Joined
Sep 18, 2011
Messages
2,766
Likes
3,571
Nothing about this bill being discussed in this thread involves the school paying athletes so I’m not really sure what point you’re getting at here
Everyone is eligible to be paid. Why can't the school's boosters agree to market all of the players on the roster and pay them? The car dealer gets 10 athletes. The insurance agent gets 5 athletes,..... This is somewhat happening now, but now it will be legal!

The naive interpretation of the California bill is that only some will get paid if their likeness is used. The reality of the bill is that it opens up Pandora's box for paying all players.
 
Joined
Jun 9, 2017
Messages
5,415
Likes
11,537
Everyone is eligible to be paid. Why can't the school's boosters agree to market all of the players on the roster and pay them? The car dealer gets 10 athletes. The insurance agent gets 5 athletes,..... This is somewhat happening now, but now it will be legal!

The naive interpretation of the California bill is that only some will get paid if their likeness is used. The reality of the bill is that it opens up Pandora's box for paying all players.
I don’t think it’ll be nearly the pandora’s box that you’re making it out to be.

A lot of chicken little-ing going on to argue against a bill that’s still 4 years from implemented (plus however long it takes to get through the courts).
 
Joined
Aug 26, 2011
Messages
5,239
Likes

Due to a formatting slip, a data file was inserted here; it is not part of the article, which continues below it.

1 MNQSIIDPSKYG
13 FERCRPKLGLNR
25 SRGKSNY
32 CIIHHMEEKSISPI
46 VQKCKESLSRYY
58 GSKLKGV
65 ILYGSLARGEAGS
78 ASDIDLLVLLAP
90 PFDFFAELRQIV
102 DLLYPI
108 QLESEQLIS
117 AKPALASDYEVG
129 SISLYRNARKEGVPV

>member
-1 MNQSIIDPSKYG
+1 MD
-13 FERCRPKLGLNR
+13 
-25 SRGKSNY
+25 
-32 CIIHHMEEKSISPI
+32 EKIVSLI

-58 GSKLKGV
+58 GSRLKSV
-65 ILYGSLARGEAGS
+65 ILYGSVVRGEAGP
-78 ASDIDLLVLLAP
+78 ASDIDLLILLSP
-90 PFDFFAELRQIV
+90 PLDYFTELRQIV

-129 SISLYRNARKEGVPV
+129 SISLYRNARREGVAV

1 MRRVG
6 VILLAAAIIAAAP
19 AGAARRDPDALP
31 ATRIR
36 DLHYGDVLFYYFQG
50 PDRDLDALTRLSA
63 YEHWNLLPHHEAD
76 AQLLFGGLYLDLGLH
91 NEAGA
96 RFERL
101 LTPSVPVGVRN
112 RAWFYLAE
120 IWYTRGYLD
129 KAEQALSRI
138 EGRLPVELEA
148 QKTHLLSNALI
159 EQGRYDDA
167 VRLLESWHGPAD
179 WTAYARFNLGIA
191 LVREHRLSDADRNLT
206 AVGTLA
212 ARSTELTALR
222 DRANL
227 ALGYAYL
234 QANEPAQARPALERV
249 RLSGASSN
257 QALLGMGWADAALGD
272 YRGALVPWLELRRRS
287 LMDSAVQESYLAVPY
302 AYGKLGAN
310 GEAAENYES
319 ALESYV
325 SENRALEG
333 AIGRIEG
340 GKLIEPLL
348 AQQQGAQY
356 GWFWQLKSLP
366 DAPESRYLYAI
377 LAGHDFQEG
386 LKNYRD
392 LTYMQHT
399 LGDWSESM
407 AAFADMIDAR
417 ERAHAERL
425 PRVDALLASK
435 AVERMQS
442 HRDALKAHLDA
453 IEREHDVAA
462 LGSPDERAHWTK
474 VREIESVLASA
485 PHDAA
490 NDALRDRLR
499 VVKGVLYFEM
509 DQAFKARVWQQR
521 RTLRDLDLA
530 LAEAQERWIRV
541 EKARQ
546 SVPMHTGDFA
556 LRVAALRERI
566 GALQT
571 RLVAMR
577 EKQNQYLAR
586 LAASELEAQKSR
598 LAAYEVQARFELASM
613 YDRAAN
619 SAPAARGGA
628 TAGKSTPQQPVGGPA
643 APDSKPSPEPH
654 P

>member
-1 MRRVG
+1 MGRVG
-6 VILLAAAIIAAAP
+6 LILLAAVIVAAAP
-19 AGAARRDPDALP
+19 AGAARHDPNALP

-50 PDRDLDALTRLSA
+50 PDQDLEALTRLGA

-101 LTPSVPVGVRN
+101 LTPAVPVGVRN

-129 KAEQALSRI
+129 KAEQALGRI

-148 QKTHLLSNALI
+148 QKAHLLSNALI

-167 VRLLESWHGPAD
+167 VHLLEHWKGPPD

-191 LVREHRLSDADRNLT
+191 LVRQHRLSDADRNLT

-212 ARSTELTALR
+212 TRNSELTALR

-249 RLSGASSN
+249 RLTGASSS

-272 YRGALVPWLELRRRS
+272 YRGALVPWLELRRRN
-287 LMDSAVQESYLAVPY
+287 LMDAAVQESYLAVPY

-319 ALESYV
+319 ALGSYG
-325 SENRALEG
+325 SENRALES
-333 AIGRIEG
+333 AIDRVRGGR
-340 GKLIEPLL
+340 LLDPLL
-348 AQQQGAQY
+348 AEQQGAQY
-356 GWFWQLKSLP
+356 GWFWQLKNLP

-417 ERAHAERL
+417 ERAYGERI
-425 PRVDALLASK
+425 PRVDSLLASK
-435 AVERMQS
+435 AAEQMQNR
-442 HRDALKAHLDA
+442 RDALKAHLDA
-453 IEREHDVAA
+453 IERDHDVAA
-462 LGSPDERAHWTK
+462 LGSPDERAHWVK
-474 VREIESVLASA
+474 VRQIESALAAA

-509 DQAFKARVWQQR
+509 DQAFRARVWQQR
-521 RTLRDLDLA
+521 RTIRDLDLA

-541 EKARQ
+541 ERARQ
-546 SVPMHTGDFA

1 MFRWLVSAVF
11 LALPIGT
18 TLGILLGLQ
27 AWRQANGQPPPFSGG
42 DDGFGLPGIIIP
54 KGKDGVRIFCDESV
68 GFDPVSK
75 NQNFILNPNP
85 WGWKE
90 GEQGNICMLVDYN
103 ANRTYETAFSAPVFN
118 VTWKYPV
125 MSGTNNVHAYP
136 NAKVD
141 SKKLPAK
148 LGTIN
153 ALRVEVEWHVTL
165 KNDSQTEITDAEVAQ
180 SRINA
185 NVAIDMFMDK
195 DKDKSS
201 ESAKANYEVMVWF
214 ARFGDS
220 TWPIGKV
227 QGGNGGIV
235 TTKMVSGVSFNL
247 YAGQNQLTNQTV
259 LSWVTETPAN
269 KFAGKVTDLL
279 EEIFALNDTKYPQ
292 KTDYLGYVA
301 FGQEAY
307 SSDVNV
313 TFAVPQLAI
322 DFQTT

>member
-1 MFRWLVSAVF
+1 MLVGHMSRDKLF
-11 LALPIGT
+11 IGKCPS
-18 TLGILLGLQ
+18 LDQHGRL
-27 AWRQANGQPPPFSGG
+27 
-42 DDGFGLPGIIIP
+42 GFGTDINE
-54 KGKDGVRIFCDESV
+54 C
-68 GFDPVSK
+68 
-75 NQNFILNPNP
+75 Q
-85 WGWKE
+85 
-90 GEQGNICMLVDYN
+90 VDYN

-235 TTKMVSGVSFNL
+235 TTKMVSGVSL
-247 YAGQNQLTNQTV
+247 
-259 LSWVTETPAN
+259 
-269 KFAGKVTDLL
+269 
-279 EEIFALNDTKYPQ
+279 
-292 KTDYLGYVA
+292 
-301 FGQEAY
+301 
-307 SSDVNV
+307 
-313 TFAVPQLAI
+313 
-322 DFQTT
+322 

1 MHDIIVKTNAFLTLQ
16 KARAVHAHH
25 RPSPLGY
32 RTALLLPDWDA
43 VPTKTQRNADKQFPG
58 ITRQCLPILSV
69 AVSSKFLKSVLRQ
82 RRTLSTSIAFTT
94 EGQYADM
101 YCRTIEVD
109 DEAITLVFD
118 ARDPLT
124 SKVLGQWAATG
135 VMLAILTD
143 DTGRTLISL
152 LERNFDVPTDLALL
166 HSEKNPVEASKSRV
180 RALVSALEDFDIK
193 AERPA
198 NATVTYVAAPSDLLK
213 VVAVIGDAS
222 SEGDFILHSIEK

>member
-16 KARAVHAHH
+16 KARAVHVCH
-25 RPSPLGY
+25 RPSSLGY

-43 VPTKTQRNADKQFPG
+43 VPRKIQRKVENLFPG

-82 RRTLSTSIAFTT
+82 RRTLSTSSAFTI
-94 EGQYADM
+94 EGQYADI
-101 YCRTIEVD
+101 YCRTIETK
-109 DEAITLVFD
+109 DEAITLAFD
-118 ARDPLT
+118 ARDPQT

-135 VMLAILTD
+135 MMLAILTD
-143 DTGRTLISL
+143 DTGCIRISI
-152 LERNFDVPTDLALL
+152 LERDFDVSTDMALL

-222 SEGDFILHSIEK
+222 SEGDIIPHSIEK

5,019
Here are some numbers to think about:

Pay the 85 athletes on football scholarship $100k/yr each = $8.5 million.

Pay the 13 athletes on basketball scholarship $100k/yr each = $1.3 million.

Obviously, there would be a sliding pay scale, so top players could get $250k and lower tier players could get $25k

What about scholarship limits? No problem anymore. Pay walk-ons $100k/yr and they can pay their own way.

And, there doesn't seem to be any Title IX problems about equal pay.

The above numbers are not very big considering how large some athletic budgets are. Texas and Texas A&M are bringing in >$200 million per year, so finding an extra $10 million to pay the football and basketball players wouldn't be a problem.
Why would the players need to be academically engaged? Does the bill include a timeline to graduation? Just make it the minor leagues. If they want to play for 10 years, so be it.
 

Exit 4

This space for rent
Joined
Feb 3, 2012
Messages
6,750
Likes
9,420
College football already has a narrow pool of competing teams, this won't change anything except the players can finally make some money off their likenesses.
Two things will shake out:

1) P5/G5 bubble kids now tilt further to P5. Many bubble kids that choose a G5 program for playing time over competing offers from the P5 will now go with that P5 offer. Before the difference was playing time, now its playing time and money. Not all P5 schools will have the boosters/schemes to make this work, but many will after a few years. I would expect the depth at schools in the bottom of the P5 in particular to improve as playing for a loser like Rutgers and getting some cash will appeal to many vs playing time at App State.

2) G5 transfers literally cash in: Kids that shine with one or two good years at a G5 school will hit the transfer portal to not only step up the prestige, but now to collect a pay check. Boosters will have a field day cherry picking the G5's best. Anyone think Milton will still be at UCF under this system?

Modest Money: I think everyone might be over estimated the money. A lot of kids will pick one school over another for something as modest as a 10 to 30k cash subsidy. Yes, the cash wont come from the school, it will come from booster entity or individual. By example, UConn's $1MM lockers could have been used as 750k in lockers and a handful of modest one year subsidies to improve our odds in the transfer market this past off season.
 
Top